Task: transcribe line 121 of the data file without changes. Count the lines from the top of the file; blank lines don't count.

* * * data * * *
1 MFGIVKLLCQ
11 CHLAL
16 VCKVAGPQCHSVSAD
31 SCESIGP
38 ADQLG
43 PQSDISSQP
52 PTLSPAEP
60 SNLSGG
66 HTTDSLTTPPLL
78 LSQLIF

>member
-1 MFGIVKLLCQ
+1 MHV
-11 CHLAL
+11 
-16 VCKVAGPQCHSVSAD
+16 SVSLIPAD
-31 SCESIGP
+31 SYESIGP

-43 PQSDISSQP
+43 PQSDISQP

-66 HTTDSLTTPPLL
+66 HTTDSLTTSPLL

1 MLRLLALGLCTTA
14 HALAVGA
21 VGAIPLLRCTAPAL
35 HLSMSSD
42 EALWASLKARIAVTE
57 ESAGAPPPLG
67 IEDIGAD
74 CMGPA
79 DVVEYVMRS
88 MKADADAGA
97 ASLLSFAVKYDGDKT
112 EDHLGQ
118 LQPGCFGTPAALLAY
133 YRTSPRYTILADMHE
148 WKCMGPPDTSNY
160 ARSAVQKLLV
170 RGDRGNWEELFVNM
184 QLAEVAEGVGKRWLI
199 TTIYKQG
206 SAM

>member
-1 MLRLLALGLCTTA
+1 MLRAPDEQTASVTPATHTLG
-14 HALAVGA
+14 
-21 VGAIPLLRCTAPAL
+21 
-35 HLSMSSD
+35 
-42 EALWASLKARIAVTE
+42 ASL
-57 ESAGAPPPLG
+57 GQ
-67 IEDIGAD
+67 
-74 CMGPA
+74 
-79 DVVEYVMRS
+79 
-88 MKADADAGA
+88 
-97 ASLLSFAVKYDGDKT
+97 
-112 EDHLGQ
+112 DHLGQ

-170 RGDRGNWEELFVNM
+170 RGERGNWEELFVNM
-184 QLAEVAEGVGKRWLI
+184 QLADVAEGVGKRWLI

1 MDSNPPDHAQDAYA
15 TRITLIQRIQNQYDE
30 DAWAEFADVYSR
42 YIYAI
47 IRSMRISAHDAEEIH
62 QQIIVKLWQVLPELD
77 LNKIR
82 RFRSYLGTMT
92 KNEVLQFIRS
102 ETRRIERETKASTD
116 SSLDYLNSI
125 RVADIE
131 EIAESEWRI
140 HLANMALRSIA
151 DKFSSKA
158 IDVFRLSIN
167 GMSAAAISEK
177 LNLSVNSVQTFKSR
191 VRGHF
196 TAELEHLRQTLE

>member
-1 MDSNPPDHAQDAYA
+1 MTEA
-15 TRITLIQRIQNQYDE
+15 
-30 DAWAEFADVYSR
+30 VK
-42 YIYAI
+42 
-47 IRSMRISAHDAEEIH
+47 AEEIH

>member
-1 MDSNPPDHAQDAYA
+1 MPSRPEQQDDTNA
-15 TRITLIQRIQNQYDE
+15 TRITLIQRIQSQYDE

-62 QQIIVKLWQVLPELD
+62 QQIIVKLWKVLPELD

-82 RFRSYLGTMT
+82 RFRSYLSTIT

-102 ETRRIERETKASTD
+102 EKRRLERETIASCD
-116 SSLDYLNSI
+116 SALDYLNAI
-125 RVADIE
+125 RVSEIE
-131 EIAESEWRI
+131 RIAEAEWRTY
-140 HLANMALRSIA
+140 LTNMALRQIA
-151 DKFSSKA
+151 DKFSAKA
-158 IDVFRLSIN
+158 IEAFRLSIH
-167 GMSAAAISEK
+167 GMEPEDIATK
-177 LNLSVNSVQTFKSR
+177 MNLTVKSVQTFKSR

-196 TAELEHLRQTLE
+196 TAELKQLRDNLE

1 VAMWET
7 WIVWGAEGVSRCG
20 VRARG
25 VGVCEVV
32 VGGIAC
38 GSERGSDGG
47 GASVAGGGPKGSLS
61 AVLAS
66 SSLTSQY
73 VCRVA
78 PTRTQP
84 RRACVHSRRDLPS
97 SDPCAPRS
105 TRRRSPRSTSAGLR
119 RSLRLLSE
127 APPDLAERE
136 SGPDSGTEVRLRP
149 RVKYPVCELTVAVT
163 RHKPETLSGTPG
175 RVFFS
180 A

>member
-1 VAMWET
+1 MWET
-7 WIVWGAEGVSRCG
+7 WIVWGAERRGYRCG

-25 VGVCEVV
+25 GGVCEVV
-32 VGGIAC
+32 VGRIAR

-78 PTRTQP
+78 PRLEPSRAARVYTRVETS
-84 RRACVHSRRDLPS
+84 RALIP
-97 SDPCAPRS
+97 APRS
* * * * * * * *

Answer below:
-140 HLANMALRSIA